The practice of Matthew 18 points us to a way of being in the world that resists the antagonisms of the world. Instead of inflaming the antagonisms via the enemy-making machine, we discern it and resist entering the world’s antagonisms on the terms dictated by it. By unwinding the antagonisms, allowing the violence and coercion to subside, we make space for the very presence of Jesus to heal, reconcile, and renew all things. In the midst of our strife-ridden culture, the church will need a unique kind of leadership for living in the world in this way.
Jesus provides us a model for this leadership in John 8:2–11. Here a woman caught in adultery is placed before the mob (“making her stand before all of them,” v. 3, NRSV). She has been made into an object, “the enemy,” for the enemy-making machine. In the ensuing discussion, the scribes and Pharisees talk about her as if she is not even present. They ask Jesus whether this woman should be stoned as “the law of Moses commanded.” A belief system, “the law,” something given for the good to be concretely lived out in the covenantal life of the Israel’s community, has become a banner to get behind. It is now used to pit one group of people against another, to define who is in and who is out. It has become an ideology of self-righteousness in which the Pharisees find their identity and feel good about themselves. There’s some self-congratulatory, perverse enjoyment going on as they are able to say “she failed, but we are holy and we keep the law.” The enemy-making machine is operating in high gear. Jesus is asked to enter into the middle of the enemy-making machine and take a side.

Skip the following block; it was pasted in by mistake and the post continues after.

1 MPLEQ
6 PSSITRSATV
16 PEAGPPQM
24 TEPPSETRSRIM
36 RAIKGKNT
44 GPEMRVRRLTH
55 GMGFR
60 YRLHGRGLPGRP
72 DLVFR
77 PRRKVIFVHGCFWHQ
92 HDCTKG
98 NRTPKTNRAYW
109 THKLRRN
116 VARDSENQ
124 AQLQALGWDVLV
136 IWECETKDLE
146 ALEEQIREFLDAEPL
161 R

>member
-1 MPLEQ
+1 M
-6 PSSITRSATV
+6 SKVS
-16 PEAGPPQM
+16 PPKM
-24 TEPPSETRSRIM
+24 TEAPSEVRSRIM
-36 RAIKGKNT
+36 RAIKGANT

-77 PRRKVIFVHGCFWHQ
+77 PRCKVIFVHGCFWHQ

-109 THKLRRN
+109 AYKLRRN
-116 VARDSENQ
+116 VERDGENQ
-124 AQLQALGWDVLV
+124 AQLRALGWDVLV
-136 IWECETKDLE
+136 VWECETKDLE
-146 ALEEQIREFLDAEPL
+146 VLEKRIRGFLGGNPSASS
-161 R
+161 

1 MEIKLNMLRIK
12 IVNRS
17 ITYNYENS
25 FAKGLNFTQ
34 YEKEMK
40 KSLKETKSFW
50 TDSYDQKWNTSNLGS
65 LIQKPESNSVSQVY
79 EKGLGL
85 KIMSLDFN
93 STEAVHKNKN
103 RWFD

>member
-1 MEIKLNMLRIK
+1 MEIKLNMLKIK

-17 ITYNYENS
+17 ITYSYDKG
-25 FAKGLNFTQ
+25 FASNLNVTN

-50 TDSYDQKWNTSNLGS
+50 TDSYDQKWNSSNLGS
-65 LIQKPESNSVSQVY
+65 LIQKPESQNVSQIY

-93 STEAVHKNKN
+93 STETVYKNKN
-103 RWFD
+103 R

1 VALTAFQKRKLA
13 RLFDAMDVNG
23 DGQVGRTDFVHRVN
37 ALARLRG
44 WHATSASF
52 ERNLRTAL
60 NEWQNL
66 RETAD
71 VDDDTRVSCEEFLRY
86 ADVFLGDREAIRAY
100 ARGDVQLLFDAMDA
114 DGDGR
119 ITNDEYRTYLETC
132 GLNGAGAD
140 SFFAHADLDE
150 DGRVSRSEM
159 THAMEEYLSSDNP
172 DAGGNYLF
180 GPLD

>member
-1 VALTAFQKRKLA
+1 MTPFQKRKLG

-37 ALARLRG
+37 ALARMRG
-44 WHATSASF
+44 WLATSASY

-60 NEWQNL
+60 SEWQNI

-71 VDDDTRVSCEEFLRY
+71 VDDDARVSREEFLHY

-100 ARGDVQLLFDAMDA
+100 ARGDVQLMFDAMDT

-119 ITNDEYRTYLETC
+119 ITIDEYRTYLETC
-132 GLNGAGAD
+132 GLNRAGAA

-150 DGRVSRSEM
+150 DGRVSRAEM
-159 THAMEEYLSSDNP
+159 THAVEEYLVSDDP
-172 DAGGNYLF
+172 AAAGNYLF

Strikingly, Jesus is silent. He stoops down to write on the ground. It is a stunning tactic in which he refuses to enter the violence on the terms offered to him by the ideology. Likewise, we too must become present to the conflicts of our churches (and the world) while quietly refusing to enter on the terms given by the enemy-making machines of the world. Jesus then directs, “Let he who is among you without sin, cast the first stone.” It again is a tactic, bringing to the surface the underlying contradictions at work. Banners, in the enemy-making machine, often cover over the contradictions at work in the conflict. By agreeing, and then taking the underlying assumptions to their extreme, Jesus reveals this duplicity. The perverse enjoyment in the Pharisees is exposed. The accusers disperse. The woman is left in the presence of Jesus, cleared of all the strife and violence and anger.
Only after the antagonism has been unwound, and the woman has been released from the violence of hate, does Jesus say “you are forgiven, you are free. Now go in the way of righteousness, and choose sin no more. Work out what it means to become whole in the power of the Spirit” (my paraphrase of the dynamics of John 8:11). Indeed, this is only possible for the woman now after she has been freed from the ideological enemy-making machine.
This episode is a picture of the church as the presence of Christ in the world of antagonisms we are living in. The question for Christians today is: Can the church be this Jesus? Can we become his reconciling presence in today’s world full of strife? Can we make space for his presence in our own lives and the lives of those around us? Can we be used by God to bring his healing, transforming power into the world? “For he himself is our peace” (Eph 2:14).
[Parts of this article were taken from The Church of Us vs. Them: Freedom from a Faith That Feeds on Making Enemies (Brazos Press, 2019).]